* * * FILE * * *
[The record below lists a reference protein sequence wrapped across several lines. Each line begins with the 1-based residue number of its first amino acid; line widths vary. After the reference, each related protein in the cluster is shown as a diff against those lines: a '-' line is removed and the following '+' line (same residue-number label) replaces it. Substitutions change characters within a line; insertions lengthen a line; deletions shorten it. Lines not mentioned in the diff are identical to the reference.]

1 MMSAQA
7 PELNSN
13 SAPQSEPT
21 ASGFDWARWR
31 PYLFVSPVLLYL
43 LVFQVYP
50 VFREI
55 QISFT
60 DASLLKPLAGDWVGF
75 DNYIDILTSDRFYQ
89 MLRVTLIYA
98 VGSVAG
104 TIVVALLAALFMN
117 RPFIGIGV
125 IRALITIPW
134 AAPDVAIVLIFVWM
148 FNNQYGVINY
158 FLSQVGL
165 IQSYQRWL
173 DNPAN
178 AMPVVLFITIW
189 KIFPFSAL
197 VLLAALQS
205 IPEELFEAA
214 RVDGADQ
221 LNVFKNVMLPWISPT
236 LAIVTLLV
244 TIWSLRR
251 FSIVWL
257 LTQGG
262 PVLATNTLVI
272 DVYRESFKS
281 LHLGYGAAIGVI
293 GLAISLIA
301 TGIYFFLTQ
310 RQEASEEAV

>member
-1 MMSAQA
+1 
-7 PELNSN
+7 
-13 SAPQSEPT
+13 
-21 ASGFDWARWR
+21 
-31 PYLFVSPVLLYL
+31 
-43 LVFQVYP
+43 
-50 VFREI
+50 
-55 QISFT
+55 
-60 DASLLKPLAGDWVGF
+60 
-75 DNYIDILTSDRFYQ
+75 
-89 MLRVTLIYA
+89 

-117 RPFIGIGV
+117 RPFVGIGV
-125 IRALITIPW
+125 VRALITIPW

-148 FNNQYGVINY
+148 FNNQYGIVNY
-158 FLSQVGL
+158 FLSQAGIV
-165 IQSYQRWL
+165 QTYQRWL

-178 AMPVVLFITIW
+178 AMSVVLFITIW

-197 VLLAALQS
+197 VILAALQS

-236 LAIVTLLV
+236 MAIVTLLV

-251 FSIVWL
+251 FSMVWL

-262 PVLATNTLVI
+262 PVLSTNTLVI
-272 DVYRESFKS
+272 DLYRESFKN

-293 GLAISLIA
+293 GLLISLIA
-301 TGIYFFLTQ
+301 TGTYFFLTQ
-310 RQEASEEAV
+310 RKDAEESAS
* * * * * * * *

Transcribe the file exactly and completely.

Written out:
[The record below lists a reference protein sequence wrapped across several lines. Each line begins with the 1-based residue number of its first amino acid; line widths vary. After the reference, each related protein in the cluster is shown as a diff against those lines: a '-' line is removed and the following '+' line (same residue-number label) replaces it. Substitutions change characters within a line; insertions lengthen a line; deletions shorten it. Lines not mentioned in the diff are identical to the reference.]

1 MMSAQA
7 PELNSN
13 SAPQSEPT
21 ASGFDWARWR
31 PYLFVSPVLLYL
43 LVFQVYP
50 VFREI
55 QISFT
60 DASLLKPLAGDWVGF
75 DNYIDILTSDRFYQ
89 MLRVTLIYA
98 VGSVAG
104 TIVVALLAALFMN
117 RPFIGIGV
125 IRALITIPW
134 AAPDVAIVLIFVWM
148 FNNQYGVINY
158 FLSQVGL
165 IQSYQRWL
173 DNPAN
178 AMPVVLFITIW
189 KIFPFSAL
197 VLLAALQS
205 IPEELFEAA
214 RVDGADQ
221 LNVFKNVMLPWISPT
236 LAIVTLLV
244 TIWSLRR
251 FSIVWL
257 LTQGG
262 PVLATNTLVI
272 DVYRESFKS
281 LHLGYGAAIGVI
293 GLAISLIA
301 TGIYFFLTQ
310 RQEASEEAV

>member
-1 MMSAQA
+1 
-7 PELNSN
+7 
-13 SAPQSEPT
+13 
-21 ASGFDWARWR
+21 
-31 PYLFVSPVLLYL
+31 
-43 LVFQVYP
+43 
-50 VFREI
+50 
-55 QISFT
+55 
-60 DASLLKPLAGDWVGF
+60 
-75 DNYIDILTSDRFYQ
+75 
-89 MLRVTLIYA
+89 

-117 RPFIGIGV
+117 RPFVGIGV
-125 IRALITIPW
+125 VRALITIPW

-148 FNNQYGVINY
+148 FNNQYGIVNY
-158 FLSQVGL
+158 FLSQAGIV
-165 IQSYQRWL
+165 QTYQRWL

-178 AMPVVLFITIW
+178 AMSVVLFITIW

-197 VLLAALQS
+197 VILAALQS

-236 LAIVTLLV
+236 MAIVTLLV

-251 FSIVWL
+251 FSMVWL

-262 PVLATNTLVI
+262 PVLSTNTLVI
-272 DVYRESFKS
+272 DLYRESFKN

-293 GLAISLIA
+293 GLLISLIA
-301 TGIYFFLTQ
+301 TGTYFFLTQ
-310 RQEASEEAV
+310 RKDAEESAS